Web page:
March 27: Staffordville Dam Burst Causes Cascading Chaos

  During the second half of the nineteenth century, as more and more mills and factories popped up along the banks of the Willimantic River’s northern branch in eastern Connecticut, a number of factory owners banded together to form the Stafford (or Staffordville) Reservoir Company with the aim of regulating the flow of water that…

January 31: Danbury’s Kohanza Dam Bursts

  In 1860, residents living in Danbury, Connecticut banded together to build a large, earthen dam to create a reservoir that would provide a steady water supply for the town’s steadily-increasing population and burgeoning factories.  A few years later, they built a second dam about a mile downriver, and the structures became known as the…

December 27: Hero of the 1955 Floods Receives Medal of Valor

  In August 1955, Connecticut experienced some of the worst flooding in its recorded history after two major hurricanes — Connie and Diane — dumped between 20 and 30 inches of rain across the state in the span of a single week.  All of the state’s major waterways, including the Connecticut, Quinebaug, Farmington, and Housatonic…

August 19: Back-to-Back Hurricanes Wreak Devastation Across Connecticut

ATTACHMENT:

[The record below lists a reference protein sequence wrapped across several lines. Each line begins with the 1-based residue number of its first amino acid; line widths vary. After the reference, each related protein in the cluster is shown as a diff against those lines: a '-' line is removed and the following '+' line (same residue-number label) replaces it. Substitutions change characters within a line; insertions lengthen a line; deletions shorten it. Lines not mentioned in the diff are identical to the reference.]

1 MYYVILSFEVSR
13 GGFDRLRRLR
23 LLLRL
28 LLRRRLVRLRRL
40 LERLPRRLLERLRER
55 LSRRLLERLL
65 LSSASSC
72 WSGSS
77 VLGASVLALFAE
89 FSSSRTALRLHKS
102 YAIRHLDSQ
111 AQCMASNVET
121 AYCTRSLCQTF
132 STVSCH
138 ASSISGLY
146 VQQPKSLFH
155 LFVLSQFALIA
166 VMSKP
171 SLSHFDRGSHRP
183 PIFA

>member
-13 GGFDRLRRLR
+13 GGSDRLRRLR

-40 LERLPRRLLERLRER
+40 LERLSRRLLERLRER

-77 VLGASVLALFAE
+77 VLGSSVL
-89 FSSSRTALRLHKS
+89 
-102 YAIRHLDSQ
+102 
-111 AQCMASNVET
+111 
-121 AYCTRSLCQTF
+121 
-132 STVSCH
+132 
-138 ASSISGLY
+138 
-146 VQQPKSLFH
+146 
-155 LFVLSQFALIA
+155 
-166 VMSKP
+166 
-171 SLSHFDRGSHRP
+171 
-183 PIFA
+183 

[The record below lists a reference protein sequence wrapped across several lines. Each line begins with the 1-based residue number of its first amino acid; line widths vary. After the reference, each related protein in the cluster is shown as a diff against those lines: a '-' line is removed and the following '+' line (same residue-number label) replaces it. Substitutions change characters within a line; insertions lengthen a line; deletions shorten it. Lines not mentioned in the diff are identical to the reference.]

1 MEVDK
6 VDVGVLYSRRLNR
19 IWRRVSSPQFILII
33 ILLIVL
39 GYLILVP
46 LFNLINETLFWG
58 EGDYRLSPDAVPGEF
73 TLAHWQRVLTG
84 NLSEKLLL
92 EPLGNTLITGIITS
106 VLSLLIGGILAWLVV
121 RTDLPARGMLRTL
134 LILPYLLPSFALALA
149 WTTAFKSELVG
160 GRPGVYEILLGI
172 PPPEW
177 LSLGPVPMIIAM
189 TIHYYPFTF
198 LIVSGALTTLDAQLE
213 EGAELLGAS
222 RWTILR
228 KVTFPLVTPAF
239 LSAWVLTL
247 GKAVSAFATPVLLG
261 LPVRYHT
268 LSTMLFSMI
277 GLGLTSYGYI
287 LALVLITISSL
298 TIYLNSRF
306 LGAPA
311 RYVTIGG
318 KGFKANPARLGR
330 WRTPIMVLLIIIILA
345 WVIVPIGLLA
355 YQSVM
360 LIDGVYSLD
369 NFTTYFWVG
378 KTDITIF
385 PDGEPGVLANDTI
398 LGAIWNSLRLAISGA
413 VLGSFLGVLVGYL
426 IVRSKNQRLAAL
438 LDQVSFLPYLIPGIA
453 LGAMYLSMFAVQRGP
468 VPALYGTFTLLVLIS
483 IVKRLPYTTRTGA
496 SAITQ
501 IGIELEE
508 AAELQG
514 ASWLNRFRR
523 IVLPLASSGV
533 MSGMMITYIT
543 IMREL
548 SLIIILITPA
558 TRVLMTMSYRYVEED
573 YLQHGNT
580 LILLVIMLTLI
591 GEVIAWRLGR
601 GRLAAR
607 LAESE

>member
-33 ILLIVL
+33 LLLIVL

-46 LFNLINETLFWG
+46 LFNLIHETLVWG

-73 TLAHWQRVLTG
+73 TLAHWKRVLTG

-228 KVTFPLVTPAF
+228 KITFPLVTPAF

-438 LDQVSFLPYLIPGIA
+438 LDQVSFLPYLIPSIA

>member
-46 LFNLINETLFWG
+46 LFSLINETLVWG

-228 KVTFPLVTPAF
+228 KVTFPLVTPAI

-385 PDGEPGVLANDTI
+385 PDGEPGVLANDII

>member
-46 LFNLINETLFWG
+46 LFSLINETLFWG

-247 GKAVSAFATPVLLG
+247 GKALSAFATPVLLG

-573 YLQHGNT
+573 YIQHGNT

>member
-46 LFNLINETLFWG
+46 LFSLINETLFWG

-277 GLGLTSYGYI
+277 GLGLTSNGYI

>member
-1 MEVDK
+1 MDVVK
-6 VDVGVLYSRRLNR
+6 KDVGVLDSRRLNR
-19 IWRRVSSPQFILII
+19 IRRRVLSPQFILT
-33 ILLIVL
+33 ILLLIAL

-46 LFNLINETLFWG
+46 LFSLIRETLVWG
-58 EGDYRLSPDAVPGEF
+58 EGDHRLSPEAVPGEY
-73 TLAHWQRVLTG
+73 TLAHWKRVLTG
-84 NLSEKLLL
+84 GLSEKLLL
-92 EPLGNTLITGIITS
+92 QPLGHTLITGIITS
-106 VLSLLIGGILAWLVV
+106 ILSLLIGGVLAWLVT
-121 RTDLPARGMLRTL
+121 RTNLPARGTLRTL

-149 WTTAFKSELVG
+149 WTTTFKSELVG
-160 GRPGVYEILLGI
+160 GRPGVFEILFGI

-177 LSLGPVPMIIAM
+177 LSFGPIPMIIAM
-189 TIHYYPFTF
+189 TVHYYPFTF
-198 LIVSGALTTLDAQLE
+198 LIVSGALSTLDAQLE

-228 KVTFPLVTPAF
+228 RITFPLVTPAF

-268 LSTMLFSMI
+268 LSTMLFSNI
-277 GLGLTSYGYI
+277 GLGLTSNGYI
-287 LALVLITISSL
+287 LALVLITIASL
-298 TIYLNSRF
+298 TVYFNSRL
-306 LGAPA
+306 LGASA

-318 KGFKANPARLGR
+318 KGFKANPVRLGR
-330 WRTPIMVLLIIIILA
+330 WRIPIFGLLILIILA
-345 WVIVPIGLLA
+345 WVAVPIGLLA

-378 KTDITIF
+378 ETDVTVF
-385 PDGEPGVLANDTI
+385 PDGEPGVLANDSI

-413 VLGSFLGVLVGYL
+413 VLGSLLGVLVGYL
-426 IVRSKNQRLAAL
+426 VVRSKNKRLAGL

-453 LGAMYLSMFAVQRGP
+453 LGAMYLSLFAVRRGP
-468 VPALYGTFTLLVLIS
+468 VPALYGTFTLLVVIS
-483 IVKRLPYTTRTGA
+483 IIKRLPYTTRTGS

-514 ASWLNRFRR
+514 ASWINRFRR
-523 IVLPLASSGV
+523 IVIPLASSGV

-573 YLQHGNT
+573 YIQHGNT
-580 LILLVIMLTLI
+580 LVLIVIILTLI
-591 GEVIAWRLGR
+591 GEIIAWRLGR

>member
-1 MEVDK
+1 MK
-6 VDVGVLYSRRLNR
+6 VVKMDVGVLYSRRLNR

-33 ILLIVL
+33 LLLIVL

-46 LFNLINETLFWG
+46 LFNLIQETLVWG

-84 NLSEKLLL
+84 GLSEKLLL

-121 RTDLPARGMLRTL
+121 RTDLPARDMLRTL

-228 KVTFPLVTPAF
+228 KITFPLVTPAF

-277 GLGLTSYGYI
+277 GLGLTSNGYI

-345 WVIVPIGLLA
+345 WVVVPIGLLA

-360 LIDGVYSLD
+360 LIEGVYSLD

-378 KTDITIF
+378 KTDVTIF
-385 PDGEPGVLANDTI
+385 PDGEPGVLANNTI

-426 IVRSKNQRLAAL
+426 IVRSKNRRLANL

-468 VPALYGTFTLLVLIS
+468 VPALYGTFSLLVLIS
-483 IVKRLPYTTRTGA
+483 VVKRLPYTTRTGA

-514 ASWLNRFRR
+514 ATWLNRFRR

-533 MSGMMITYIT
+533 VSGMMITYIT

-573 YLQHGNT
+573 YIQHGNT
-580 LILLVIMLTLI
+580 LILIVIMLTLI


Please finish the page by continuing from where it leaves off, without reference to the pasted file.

On this day in 1955, torrential rains from Hurricane Diane — the second hurricane to hit Connecticut in five days — triggered catastrophic flooding across the state.  After Hurricane Connie dumped six inches of water across the state earlier in the week, the 14 – 20 additional inches of rain from Diane proved too…

July 29: Heavy Rains Devastate Bridgeport

  On this night in 1905, heavy summer rains brought sudden disaster to southwestern Connecticut.  In the span of only seventeen hours, more than 11 inches of rain fell on the greater Bridgeport area, causing widespread street and coastal flooding.  As the deluge stretched into the early morning hours of the following day, the Ward’s…

June 2: Protecting Connecticut From Devastating Floods

    Today in 1943, only a few years after a series of catastrophic floods devastated dozens of towns across Connecticut, the Army Corps of Engineers presented Congress with a comprehensive plan to implement flood control projects along the entire Connecticut River valley.  Attached to their proposal was an price tag of 56 million dollars…